A Rose Bowl champion, founder of multi-million dollar companies, dedicated philanthropist and, most recently, an accomplished mountaineer who has climbed the most challenging mountains in the world, Mark Pattison is a hero in many people’s eyes. But it wasn’t always like that.
In the early 80s, Mark played wide receiver for the University of Washington when the team won many championships, including the Rose Bowl.
In 1985, he was drafted by the then-Los Angeles Raiders. Between the LA Raiders and New Orleans Saints, Mark spent five years playing in the NFL, or as he calls it, the “pinnacle of football.”
Before turning 30, Mark had a full-fledged career. But football was just the start for him.
Since the NFL, Mark has founded an award-winning gaming company, a digital media company and a retail company. You know those green umbrellas outside Starbucks stores? We can thank Mark for those.
But in 2011, his life drastically changed. Despite a long and hard fight for their marriage, he and his wife decided to part ways after 24 years together. Then, his father passed away from a sudden stroke. Mark said it was the lowest point in his life – and it lasted years.
“My mind was always like, ‘How did I get here?’” said Mark. “Finally after a couple of years, I was just like… I’m stuck. And you can’t move forward to do anything unless you get unstuck.”
He realized he needed help. He found what he needed by returning to his childhood love: the mountains.
Growing up, when he was off the football field, Mark would retreat to the mountains surrounding Seattle.
To overcome the lowest point of his life, Mark needed to make an upwards climb… literally. He decided to become the first NFL player to climb the Seven Summits.
The Seven Summits are the highest mountains on each of the seven continents. They include Mount Kilimanjaro in Africa, Mount Elbus in Europe, Mount Kosciusko in Australia, Aconcagua in South America, Denali in North America, Mount Vinson in Antarctica and Mount Everest in Asia. Climbing to the mountains’ summits is a great accomplishment for any mountaineer.
Mark began training and formulated a plan. He would start with the seemingly easiest summit, Mount Kilimanjaro, and over several years, he would end with the hardest, Mount Everest.
Since 2013, he completed five of seven summits.
But what started out as an escape turned into a mirror for Mark. During his first trek up Kilimanjaro, he physically crashed at 17,000 feet – just about 2,000 feet short of the summit. Thanks to his guide’s encouragement, and protein bars, Mark eventually reached the top.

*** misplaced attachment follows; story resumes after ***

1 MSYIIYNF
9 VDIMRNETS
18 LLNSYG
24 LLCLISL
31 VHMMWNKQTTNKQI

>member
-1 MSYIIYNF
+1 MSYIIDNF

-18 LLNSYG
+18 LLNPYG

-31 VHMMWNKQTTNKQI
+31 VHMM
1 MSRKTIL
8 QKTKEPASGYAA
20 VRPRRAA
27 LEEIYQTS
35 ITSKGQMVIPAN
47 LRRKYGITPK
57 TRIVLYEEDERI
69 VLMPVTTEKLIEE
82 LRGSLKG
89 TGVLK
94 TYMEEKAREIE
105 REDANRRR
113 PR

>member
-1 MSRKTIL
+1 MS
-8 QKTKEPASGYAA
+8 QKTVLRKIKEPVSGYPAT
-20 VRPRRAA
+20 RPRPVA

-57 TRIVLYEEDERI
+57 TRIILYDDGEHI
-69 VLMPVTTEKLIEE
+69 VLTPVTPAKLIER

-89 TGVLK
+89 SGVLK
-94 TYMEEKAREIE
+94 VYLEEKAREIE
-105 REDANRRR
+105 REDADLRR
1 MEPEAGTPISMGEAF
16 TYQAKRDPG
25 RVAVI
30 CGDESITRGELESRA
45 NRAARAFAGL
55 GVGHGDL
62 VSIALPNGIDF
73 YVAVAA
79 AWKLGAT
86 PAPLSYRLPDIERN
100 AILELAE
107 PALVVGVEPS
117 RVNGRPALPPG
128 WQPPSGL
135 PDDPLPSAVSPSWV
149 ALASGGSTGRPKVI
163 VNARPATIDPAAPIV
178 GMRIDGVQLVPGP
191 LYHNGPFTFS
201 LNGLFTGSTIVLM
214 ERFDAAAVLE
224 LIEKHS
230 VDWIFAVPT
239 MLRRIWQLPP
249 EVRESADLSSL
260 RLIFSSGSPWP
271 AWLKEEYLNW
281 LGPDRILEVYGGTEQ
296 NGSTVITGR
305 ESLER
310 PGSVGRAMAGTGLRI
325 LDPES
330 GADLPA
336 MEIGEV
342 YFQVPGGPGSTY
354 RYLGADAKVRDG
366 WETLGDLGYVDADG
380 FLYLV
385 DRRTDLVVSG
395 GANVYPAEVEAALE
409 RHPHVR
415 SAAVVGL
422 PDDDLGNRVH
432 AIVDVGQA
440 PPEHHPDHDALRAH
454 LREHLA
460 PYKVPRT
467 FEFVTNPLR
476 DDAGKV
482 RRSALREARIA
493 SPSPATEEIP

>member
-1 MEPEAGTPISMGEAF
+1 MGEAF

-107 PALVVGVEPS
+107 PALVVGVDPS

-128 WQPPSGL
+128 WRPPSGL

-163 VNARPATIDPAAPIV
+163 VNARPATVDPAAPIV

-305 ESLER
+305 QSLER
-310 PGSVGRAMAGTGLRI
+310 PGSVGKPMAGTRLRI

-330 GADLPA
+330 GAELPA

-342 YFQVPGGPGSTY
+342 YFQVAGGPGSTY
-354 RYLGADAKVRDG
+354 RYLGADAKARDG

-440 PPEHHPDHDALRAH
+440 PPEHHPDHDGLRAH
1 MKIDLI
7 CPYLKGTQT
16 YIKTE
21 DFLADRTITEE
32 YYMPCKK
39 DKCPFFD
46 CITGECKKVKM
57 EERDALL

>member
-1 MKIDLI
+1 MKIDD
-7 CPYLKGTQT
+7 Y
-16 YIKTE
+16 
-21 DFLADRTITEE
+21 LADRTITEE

“It was the most amazing miracle,” recalled Mark. “I had to come to grips with the notion of being vulnerable. I hadn’t been that way until that point. I had been the tough football guy, so, coming down [the mountain], there were just tears streaming out of my eyes.”
With each summit, Mark said he learned different and meaningful lessons.
“It’s not about the summit, it’s about the journey,” Mark said.
Because he started his climbing out of need for self-healing, Mark didn’t make his treks public. But after his fourth year, he saw there was a growing amount of interest in what he was doing.
He decided to share his journey on social media. The response he received was outstanding. While he gained attention in the media, including from ESPN and the NFL, Mark said the most moving feedback was from others who overcame adversity.
It motivated Mark to make the podcast, “Finding Your Summit,” in which he discussed both his journey and hosted a variety of guests – both climbers and civilians alike – who overcame great struggles. It helped him realize that without confronting his own problems, he couldn’t help others.
“We all go through difficult times. It’s really about overcoming that adversity and making something out of whatever you’re going through in a positive way and to really touch others,” said Mark. “But the first thing is really about healing for yourself.”
Mark found that healing in the mountains. He plans on completing his final summit, Everest, in 2020.
But just like after his NFL days, his life is far from over.
“It’s really just the beginning,” said Mark.